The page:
Cheeses and Dairy Products

Lazio is the undisputed leader of Roman-style pecorino cheese. This type of pecorino is produced in large wheels which are consequently divided into smaller pieces to be sold as either a table cheese or even for merely grating. Characterised by its slightly biting taste and sometimes minute eyeing, it is the most well-known of the pecorinos though certainly not the only type. In fact, the entire Lazio region confirms in its dairy history that there existed similar sheep-rearing traditions which date as far back as Latin times. Along with Roman-style pecorino there are several other types of pecorino, defined by very precise areas of production. It is, in fact, true that the only type of milk which is processed in Lazio for making cheeses, is sheep's milk. Although there is an area in lower Lazio, more specifically in the province of Frosinone, dedicated to bovine breeding. Here, in fact, there are a large quantity of buffaloes whose milk is used to make the well-known buffalo-milk mozzarella, which is protected under a denomination of origin area that extends down as far as Paestum.


Central Italy produces a number of different "caciotta" cheeses. In the area around Rome the caciotta is generally flat and round, weighs usually less than one kilogram (2 lbs 4 oz), and has a soft centre. It may be found almost everywhere and is eaten fresh or slightly aged. Though it belongs to the larger family of pecorino cheeses, some producers market a type of caciotta which combines sheep's milk with cow's milk or even is made from cow's milk alone. These are the renowned Subiaco caciotta cheeses, particularly prized are those from Serrone and from Cassino. The Roman caciotta, found on the menu of nearly all the restaurants of the capital city, has its strongholds in the surrounding communities of Lake Bracciano as well as the northern coastal towns of the Tyrrhenian sea which extend from Fiumicino to Civitavecchia.
As a rule, the making of caciotta must begin during the coldest months of the year: the whole milk is heated to a temperature of 35-36░C ( 95-97░ F), at which point the producer adds saffron and the necessary curdling agent. The cheese is left for twenty-four hours in order to form in its mould, whereupon it is then immersed in brine. Salting in brine can take anywhere from ten days to several months, according to the size and shape of the cheese and the desired characteristics one wishes to obtain. While ten to fifteen days will suffice for a small round wheel, the larger, cylindrical caciotta needs a number of months in brine. The result in the former is a softer, milder-flavoured cheese, whereas the latter becomes a cheese with a sharper taste.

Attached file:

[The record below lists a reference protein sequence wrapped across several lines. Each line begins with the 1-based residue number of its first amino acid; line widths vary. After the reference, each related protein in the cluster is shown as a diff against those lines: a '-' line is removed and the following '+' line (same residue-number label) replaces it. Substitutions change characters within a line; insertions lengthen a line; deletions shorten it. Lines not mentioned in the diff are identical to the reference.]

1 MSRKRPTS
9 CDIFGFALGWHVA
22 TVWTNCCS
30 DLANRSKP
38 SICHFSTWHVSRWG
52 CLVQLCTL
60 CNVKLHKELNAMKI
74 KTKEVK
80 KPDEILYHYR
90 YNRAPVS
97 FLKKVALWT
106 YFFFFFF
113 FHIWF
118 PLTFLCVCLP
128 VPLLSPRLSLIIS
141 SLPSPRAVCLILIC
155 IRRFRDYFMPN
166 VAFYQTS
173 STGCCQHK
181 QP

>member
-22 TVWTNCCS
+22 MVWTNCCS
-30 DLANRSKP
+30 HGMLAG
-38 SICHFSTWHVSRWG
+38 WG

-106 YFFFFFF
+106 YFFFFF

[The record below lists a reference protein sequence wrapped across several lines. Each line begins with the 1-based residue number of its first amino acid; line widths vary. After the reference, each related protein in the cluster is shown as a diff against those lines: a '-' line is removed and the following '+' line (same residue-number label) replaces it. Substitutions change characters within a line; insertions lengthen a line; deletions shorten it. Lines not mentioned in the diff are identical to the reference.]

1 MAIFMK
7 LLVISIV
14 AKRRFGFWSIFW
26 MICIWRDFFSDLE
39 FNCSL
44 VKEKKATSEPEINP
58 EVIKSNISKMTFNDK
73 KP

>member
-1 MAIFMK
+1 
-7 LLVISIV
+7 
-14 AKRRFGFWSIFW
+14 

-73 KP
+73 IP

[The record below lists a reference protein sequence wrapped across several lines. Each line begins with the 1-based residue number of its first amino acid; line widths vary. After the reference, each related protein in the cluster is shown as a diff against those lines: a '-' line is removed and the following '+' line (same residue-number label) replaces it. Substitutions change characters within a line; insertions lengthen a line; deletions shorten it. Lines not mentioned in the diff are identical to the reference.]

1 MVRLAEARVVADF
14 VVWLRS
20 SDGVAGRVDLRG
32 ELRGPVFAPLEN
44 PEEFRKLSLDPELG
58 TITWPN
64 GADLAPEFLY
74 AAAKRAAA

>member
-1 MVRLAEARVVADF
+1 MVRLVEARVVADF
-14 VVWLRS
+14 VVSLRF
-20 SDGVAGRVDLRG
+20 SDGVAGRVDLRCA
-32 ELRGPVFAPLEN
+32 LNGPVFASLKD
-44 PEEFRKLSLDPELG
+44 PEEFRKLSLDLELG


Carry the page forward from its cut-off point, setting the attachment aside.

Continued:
Caciotta cheese may be an integral part of a light main course or, better yet, even replace it. It is served in between meals as a snack and also used to further enhance pasta dishes. In a salad, it is shaved into thin slices and added on top to add extra flavour.


This is a typical product of Castel Madama, located in the Aniene Valley, of Campoli Appennino(FR), located Val di Comino, and its nearby municipalities (comuni), where for time immemorial goat breeding has continued to be one of the few resources of this otherwise poor economy. Considering that fresh goat’s cheese is unsalted as well as fat-free, it is therefore easily considered a dietary product. This white, cylindrical cheese weighs around 250 grams (9 oz) and has an average production of two hundred quintals (about 400 hundred weights) per year. Yet goat’s milk is the essential base ingredient of a very particular cheese product, called marzolina, typical to the lower part of the Lazio region. It is a light, aromatic cheese, low in fat, recognised by its whiteish-amber colour and its characteristic conical form. It is matured in a unique way, that of being in wide-necked glass demijohns after first having been drained on light reed mats arranged inside a ventilated room, left as cool as possible. Marzolina is a pleasant, easily digested cheese although it not always widely available, due to its modest production.
It originates in the Ciociaria region (Amaseno, Picinisco, Arpino, Falvaterra, Pico, Vallecorsa, Morolo) and in certain localities of the province of Latina (specifically Lenola and Campodimele).


This is a speciality of Guarcino and Vico nel Lazio, two municipalities in the Ciociaria area of Lazio whose ties to agriculture date back to ancient times. Made much like traditional pecorino, the sheep's milk is first heated and then enriched with a curdling agent. Unlike regular pecorino, however, smoking and ageing are then performed simultaneously for a duration of about six months with braziers built in-house. Smoked pecorino is distinguished by its slightly rounder shape, very opaque white colour and characteristic taste, which is both spicy and quite savory. A small portion of what is produced is then vacuum-packed for larger distribution.